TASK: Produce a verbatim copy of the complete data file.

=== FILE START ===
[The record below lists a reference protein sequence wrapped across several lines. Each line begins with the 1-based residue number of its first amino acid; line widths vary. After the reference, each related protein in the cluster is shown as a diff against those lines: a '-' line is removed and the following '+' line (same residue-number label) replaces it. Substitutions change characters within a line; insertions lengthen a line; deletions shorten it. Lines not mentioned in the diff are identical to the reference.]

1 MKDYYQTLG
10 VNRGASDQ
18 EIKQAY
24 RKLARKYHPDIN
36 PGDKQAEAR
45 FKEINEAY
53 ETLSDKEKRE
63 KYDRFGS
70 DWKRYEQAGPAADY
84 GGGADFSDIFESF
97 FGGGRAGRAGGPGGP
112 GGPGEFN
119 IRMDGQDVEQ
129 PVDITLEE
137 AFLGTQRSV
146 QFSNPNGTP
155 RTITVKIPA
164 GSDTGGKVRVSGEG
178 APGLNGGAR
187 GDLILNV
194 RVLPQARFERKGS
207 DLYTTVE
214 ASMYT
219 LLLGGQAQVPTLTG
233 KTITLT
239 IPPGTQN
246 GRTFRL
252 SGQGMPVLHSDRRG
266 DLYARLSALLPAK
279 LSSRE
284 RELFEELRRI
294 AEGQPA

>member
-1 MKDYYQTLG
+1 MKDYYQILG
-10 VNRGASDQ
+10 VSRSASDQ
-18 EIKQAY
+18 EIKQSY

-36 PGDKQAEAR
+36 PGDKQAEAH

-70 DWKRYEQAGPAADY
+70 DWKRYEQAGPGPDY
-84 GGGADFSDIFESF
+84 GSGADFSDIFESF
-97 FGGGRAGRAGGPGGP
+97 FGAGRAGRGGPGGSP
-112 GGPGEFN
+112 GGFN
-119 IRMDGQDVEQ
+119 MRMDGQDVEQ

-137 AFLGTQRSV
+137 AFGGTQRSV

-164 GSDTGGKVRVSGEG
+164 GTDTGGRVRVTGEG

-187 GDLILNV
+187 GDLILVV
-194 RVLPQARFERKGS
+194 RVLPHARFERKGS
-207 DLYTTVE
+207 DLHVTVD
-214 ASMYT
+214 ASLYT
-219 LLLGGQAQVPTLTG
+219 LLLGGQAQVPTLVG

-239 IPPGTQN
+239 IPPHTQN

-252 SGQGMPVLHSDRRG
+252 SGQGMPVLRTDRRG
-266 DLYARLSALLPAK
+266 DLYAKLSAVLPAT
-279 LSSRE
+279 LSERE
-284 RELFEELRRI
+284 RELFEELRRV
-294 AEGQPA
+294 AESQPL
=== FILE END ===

[The record below lists a reference protein sequence wrapped across several lines. Each line begins with the 1-based residue number of its first amino acid; line widths vary. After the reference, each related protein in the cluster is shown as a diff against those lines: a '-' line is removed and the following '+' line (same residue-number label) replaces it. Substitutions change characters within a line; insertions lengthen a line; deletions shorten it. Lines not mentioned in the diff are identical to the reference.]

1 MKDYYQTLG
10 VNRGASDQ
18 EIKQAY
24 RKLARKYHPDIN
36 PGDKQAEAR
45 FKEINEAY
53 ETLSDKEKRE
63 KYDRFGS
70 DWKRYEQAGPAADY
84 GGGADFSDIFESF
97 FGGGRAGRAGGPGGP
112 GGPGEFN
119 IRMDGQDVEQ
129 PVDITLEE
137 AFLGTQRSV
146 QFSNPNGTP
155 RTITVKIPA
164 GSDTGGKVRVSGEG
178 APGLNGGAR
187 GDLILNV
194 RVLPQARFERKGS
207 DLYTTVE
214 ASMYT
219 LLLGGQAQVPTLTG
233 KTITLT
239 IPPGTQN
246 GRTFRL
252 SGQGMPVLHSDRRG
266 DLYARLSALLPAK
279 LSSRE
284 RELFEELRRI
294 AEGQPA

>member
-1 MKDYYQTLG
+1 MKDYYQILG
-10 VNRGASDQ
+10 VSRSASDQ
-18 EIKQAY
+18 EIKQSY

-36 PGDKQAEAR
+36 PGDKQAEAH

-70 DWKRYEQAGPAADY
+70 DWKRYEQAGPGPDY
-84 GGGADFSDIFESF
+84 GSGADFSDIFESF
-97 FGGGRAGRAGGPGGP
+97 FGAGRAGRGGPGGSP
-112 GGPGEFN
+112 GGFN
-119 IRMDGQDVEQ
+119 MRMDGQDVEQ

-137 AFLGTQRSV
+137 AFGGTQRSV

-164 GSDTGGKVRVSGEG
+164 GTDTGGRVRVTGEG

-187 GDLILNV
+187 GDLILVV
-194 RVLPQARFERKGS
+194 RVLPHARFERKGS
-207 DLYTTVE
+207 DLHVTVD
-214 ASMYT
+214 ASLYT
-219 LLLGGQAQVPTLTG
+219 LLLGGQAQVPTLVG

-239 IPPGTQN
+239 IPPHTQN

-252 SGQGMPVLHSDRRG
+252 SGQGMPVLRTDRRG
-266 DLYARLSALLPAK
+266 DLYAKLSAVLPAT
-279 LSSRE
+279 LSERE
-284 RELFEELRRI
+284 RELFEELRRV
-294 AEGQPA
+294 AESQPL